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Regulators on the spot

The European Parliament takes the initiative

One of the greatest challenges, and opportunities, for Europe’s researchers is to help the EU build a set of regulatory agencies that both protect the public and serve as global models of transparency, flexibility and fairness.

The European Medicines Agency, European Food Safety Authority, European Chemicals Agency and European Aviation Safety Agency each carry responsibility for balancing public health and safety on the one hand, and industry’s desire to rapidly introduce and sell products and technologies on the other. And it seems that in some respects they are falling short.

Most EU regulatory bodies have taken on roles that were previously performed, with varying degrees of competence, by national governments. Yet their operation at the European level is not yet subject to sufficient political and media scrutiny.

There are exceptions. Last October, the European Court of Auditors criticised each of the four agencies mentioned above for failing to deal adequately with conflicts of interest among the scientists and engineers who assist them in their functions. The auditors’ concerns have been echoed and amplified by MEPs from various parties, who have sought to turn a much-needed spotlight onto the extensive, but opaque, processes that these regulators use to set and implement their rules and regulations.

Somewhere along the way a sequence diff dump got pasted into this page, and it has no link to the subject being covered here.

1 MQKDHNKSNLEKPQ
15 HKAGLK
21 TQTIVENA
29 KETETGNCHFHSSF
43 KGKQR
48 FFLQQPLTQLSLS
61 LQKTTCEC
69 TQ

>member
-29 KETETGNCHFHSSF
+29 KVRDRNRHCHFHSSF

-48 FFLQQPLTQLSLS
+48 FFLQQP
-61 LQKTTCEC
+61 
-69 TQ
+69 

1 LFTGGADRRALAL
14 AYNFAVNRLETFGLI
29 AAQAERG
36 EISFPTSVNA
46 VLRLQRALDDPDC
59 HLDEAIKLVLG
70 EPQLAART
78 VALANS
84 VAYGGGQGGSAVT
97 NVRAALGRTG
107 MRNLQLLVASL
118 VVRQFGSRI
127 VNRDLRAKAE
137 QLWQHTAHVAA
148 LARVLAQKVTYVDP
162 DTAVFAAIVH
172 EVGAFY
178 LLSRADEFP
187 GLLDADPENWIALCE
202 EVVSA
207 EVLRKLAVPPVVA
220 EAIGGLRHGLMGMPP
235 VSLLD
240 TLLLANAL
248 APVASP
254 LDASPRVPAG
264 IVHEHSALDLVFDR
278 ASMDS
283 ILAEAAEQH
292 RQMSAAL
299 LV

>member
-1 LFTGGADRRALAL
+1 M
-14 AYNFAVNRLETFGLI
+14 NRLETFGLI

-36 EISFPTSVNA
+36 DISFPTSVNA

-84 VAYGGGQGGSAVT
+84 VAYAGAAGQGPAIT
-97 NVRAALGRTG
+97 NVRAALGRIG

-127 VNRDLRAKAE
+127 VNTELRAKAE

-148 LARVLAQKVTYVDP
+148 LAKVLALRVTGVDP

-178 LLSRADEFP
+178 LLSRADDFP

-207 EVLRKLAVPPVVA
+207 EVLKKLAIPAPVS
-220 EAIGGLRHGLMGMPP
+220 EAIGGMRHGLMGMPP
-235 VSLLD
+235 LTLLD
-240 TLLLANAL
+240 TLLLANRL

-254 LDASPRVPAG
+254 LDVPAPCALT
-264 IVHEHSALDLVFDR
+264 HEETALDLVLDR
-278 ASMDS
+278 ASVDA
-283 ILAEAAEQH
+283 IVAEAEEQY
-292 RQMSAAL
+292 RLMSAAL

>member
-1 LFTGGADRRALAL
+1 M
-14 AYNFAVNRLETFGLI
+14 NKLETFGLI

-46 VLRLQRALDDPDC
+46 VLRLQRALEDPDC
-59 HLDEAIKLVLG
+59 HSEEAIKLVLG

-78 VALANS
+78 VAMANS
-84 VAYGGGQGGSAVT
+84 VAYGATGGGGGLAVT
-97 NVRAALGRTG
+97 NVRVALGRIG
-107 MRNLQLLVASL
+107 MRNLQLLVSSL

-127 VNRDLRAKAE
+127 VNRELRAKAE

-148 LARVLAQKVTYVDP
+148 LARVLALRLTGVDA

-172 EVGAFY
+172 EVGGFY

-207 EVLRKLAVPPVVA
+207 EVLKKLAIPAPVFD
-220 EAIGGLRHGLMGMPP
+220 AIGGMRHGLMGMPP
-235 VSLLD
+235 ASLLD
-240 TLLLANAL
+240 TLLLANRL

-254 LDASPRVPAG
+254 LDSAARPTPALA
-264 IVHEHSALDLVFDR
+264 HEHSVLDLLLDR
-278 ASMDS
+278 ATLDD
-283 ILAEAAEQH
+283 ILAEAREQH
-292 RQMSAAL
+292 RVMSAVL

Such scrutiny is essential to a functioning democracy, and is welcome and necessary to counteract the phenomenon of ‘regulatory capture’. Here, any business subject to regulation tends to stealthily acquire control of its own regulator—the most famous example, perhaps, being the capture of financial regulators by the banks before the 2008 economic crisis.

Regulatory capture can also occur through such unsubtle developments as the departure of regulators to take up positions as staff or consultants in companies they were regulating. But it is usually more subtle, with a range of social and professional interactions leading to a confluence of interests between a weak regulator and the business it is regulating.

Europe can and must do better. The most robust regulatory bodies, such as the US Food and Drug Administration, have developed a great deal of public trust over many decades through an iterative process of press and Congressional oversight, the development of robust and transparent processes, and trustworthy outcomes. The fact that the FDA’s prestige has declined somewhat of late—largely as a result of efforts by the administration of George W Bush to weaken it—doesn’t alter this overall trajectory.

Regulatory agencies need to be permanently wedded to sound science, through extensive, transparent relationships with outside researchers, who reflect the different perspectives that may be held on any given regulatory problem. It is the duty of legislators and the press to scrutinise these relationships as thoroughly as possible to ensure the fairness and balance that brings public trust.

If that scrutiny is sufficiently unsparing, Europe will build a set of regulators that are the envy of others.